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Video transcript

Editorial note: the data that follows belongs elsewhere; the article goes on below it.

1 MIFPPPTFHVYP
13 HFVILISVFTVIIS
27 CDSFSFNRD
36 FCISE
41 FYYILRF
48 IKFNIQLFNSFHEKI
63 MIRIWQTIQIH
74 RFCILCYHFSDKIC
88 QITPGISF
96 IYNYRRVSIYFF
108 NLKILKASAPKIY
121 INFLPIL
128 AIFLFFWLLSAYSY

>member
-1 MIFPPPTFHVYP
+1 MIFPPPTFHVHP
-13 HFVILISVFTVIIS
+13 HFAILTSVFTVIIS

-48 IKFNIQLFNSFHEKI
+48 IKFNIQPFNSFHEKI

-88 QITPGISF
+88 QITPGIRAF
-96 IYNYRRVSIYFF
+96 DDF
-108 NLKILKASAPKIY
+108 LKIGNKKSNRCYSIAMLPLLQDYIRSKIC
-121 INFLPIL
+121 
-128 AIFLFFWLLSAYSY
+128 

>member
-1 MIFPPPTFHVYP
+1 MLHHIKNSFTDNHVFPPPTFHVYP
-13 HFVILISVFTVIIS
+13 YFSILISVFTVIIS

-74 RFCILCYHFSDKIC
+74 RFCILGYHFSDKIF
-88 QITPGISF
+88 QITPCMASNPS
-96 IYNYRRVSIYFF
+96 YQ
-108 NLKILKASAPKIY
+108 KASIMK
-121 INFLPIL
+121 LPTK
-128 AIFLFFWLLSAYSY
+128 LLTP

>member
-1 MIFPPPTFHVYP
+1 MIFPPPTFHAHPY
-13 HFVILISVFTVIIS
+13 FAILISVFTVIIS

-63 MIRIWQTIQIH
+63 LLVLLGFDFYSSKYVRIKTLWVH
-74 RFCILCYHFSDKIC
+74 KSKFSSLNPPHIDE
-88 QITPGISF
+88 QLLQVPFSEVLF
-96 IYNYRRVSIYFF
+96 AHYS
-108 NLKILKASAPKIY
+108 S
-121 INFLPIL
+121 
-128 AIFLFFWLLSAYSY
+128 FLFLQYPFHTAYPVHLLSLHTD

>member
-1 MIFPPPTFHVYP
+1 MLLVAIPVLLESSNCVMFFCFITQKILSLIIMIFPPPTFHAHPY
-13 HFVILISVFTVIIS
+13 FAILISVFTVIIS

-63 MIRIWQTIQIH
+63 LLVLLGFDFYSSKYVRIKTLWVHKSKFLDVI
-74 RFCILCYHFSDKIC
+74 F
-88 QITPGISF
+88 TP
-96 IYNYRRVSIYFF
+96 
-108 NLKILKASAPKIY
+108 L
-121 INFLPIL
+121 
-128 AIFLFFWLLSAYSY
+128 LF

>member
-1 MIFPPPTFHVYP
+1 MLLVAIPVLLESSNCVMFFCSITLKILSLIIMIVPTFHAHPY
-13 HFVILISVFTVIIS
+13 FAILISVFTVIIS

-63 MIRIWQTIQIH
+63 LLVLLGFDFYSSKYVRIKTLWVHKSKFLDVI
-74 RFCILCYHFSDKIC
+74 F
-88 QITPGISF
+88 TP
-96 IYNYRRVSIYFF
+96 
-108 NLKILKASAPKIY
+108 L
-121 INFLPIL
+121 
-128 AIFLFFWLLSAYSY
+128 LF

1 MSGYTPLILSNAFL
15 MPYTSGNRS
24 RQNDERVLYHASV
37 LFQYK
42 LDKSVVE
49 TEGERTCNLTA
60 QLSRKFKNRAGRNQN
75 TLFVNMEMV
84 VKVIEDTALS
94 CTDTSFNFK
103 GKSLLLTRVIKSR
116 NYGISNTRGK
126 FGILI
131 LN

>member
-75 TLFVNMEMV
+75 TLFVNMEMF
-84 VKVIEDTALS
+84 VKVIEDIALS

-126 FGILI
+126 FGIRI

the ancient Etruscans built temples that in some ways look like Greek and Roman temples but are also distinct well when we look at them from the front they certainly look like ancient Greek temples but they're really different for one thing the Etruscans did not use the Greek orders that is the Doric or ionic or Corinthian for another they had very deep porches and the temples tended to be more square and they're not made of stone the way ancient Greek temples were we're looking at the fragments of four large scale terracotta figures from the temple at V which was a principal city of the Etruscans and we're seeing them in the Etruscan Museum in Rome in ancient Greek architecture we might expect to see figures like this occupy the pediment but instead these figures lined the rooftop and like ancient Greek sculpture they were very highly painted so it's such an interesting moment in Italy in the sixth century we have Greek colonies in the south of Italy we have the Romans in Rome although ruled by a truss King King list and then up in the northern part of Italy we have a confederacy of about a dozen Etruscan city-states so Italy is a complicated place in the sixth century BCE these are slightly larger than life and although they were placed equidistantly they do enact a specific scene this is a scene from ancient Greek mythology it's the third labour of Hercules Hercules is sent out to capture a very large deer with golden horns now this deer is very special to the goddess Artemis and actually the idea is that the person who sent Hercules on this labour wants to annoy Artemis so that she punishes Hercules now Hercules is known in the original Greek as Heracles and he's shown here with the Golden Hind under him he has been able to capture it and now he's being confronted by both Artemis and her brother Apollo they want the deer back and so Hercules promises to release it once he shows it to the king who sent him on this labour something we find in Etruscan sculpture is the sense of movement and liveliness we see that in the sarcophagus of the spouses example and we see that here with the figure of Apollo who's striding forward and Hercules - whose body is leaning forward and whose knee is raised we see that sense of musculature and animation these are terracotta that is their clay so they would have been modeled in an additive process Apollo where's that archaic smile that were used to seeing from the Kouros figures but he's still very different than the great figures his smile is a little bit more animated his proportions of his body are different and the look on his face is not one that is looking out into a generalized space he is catching the eye of Hercules he is engaged directly and therefore engages us and just like their faces are stylized their bodies are also highly stylized there's almost a sense of twisting at the hips and the shoulders are overly rounded and broad this is not a naturalistic depiction of the body and the artist seems to favor detail for instance look at the way that the drapery falls flat creating these lovely little loops and look at the marvelous detail of the feet this is such a tease because here we have this engaging lively sculpture from a culture whose literature has been lost and who we know so little about you
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